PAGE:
Leave your best ideas in the comments or hit us up on Twitter at @cbssportsnba and we'll post the results tomorrow.
Posted on: January 5, 2011 3:28 pm
Edited on: January 5, 2011 3:28 pm

Grizzlies ban gambling on team flights

Posted by Royce Young

Following the Gilbert-Javaris Crittenton showdown in 2009 over a card game, a lot of teams saw the writing on the wall and banned gambling on team charters. The Grizzlies evidently did not.

This reared its ugly head in a fight between O.J. Mayo and Tony Allen last Sunday on the team plane as first reported by our Gary Parrish.

So naturally, the Grizzlies got the message it looks like. ESPN.com reported the team was considering banning gambling on flights and Rudy Gay said on Jim Rome's radio show that the team in fact did put a stop to gambling on the plane.

The league is not going to mandate the action and apparently will not take action against the players, keeping this an internal team matter. The Grizzlies already put out a press release following the incident saying the issue was closed.

The Grizzlies will get on a flight for the next time Friday as they head to Oklahoma City for a game Saturday. It doesn't sound like anyone will be playing any Boo-Ray on that charter which hopefully means nobody will be punching anyone in the face either.
Posted on: January 5, 2011 1:32 pm
Edited on: January 5, 2011 1:33 pm

Arenas expands on his 'white shooter' comment

Posted by Royce Young

Gilbert Arenas, who is never short of quote-worthy material, gave a good one to reporters Tuesday saying he and J.J. Redick are "the two best white shooters in the league." Everyone chuckled, the immediately started scratching their head trying to figure out exactly what he meant.

Well today, he clarified. Kind of. (Via the Orlando Sentinel)


Arenas said, “In practice I’m one of the best shooters in the world. I proclaim I’m the best shooter in the world in practice. It’s just not falling in the game right now. He’s a very great game shooter. When you shoot that good, you gotta be white. So he said when you guys ask him he’s going to be the best black shooter.”

Now I'm not really one for harumphing about non-issues, especially when the comment is done in jest, but I know someone out there is thinking what I am so I'll go ahead and say it. If you turn this around and have J.J. Redick say something like, "All the best dunkers are black," wouldn't he probably get a little Heat from that?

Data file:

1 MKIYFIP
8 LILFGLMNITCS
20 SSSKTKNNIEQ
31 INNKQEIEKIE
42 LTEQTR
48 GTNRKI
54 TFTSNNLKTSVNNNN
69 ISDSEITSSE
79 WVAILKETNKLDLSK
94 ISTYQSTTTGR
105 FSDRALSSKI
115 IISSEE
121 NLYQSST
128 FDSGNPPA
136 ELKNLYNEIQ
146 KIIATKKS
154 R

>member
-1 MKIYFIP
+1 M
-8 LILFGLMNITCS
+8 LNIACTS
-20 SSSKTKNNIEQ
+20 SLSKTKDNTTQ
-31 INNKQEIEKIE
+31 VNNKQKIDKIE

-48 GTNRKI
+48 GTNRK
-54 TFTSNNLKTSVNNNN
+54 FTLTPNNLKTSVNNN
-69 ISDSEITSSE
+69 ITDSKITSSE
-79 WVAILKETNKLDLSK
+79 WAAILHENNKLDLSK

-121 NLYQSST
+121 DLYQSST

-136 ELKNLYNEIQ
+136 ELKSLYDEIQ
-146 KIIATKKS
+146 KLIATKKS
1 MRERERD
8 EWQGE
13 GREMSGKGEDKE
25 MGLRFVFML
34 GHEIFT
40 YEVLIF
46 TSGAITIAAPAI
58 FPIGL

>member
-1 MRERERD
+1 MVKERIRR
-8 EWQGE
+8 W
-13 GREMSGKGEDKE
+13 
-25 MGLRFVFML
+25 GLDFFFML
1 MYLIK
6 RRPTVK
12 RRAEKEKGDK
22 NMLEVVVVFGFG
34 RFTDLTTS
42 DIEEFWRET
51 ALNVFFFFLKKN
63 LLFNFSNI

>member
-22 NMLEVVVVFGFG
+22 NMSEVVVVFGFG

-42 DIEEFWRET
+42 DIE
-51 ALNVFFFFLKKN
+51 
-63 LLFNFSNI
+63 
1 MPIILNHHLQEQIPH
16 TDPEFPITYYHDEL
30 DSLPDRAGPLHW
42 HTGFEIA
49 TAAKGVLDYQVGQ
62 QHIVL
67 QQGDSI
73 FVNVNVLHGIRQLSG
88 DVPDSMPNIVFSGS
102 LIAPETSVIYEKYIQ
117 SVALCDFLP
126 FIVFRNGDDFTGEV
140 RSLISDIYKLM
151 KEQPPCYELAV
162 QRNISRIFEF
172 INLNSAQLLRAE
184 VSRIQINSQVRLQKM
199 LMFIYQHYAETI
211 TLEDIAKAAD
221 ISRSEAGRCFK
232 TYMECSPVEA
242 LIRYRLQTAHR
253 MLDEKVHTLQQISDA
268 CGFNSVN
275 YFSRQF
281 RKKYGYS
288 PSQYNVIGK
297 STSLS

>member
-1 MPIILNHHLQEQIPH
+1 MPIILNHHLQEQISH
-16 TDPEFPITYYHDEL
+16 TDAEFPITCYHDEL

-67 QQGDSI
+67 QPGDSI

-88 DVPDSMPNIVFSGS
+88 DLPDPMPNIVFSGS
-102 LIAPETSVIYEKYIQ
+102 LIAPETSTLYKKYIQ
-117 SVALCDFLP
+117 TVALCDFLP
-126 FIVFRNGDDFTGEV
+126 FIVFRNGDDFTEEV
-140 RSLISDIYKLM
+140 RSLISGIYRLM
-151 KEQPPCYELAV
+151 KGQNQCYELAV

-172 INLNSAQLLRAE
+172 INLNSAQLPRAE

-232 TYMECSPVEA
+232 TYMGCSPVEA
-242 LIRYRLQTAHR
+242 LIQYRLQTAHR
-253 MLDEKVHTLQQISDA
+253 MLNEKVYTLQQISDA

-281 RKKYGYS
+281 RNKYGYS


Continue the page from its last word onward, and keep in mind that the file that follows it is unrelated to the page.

Besides, Arenas is kind of wrong. Reggie Miller? Ray Allen? Kevin Durant? Three very good shooters. And all not white. In fact, look at the top 10 in the league in 3-point percentage. Redick is the only white player in there. (besides Mike Bibby... but, um, I don't know where he falls. It's like that Seinfeld episode where Elaine's dating a guy she thinks is a mix but really isn't. Should we even be talking about this? )

But it is kind of a stereotype that goes with white basketball players. If you aren't "gritty" and "hard working" (like Nick Collison or Brian Cardinal) then your only reason to exist on the basketball court must be because you can shoot. There aren't a lot of high flyers of the white variety out there (Josh McRoberts, Blake Griffin... sort of) but there are a number of good white shooters (Mike Dunleavy, Redick, Luke Ridnour, Steve Nash). Stereotypes exist whether we like them or not and really, the reason it's a stereotype is because in most cases, it's actually true or close to it.

In the end, I don't care on bit what he says though. I get Arenas' point and come on, it's Gilbert Arenas. This is what he does. Says funny stuff. Because of him, the NBA is a little more fun than it would be without him.
The views expressed in this blog are solely those of the author and do not reflect the views of CBS Sports or CBSSports.com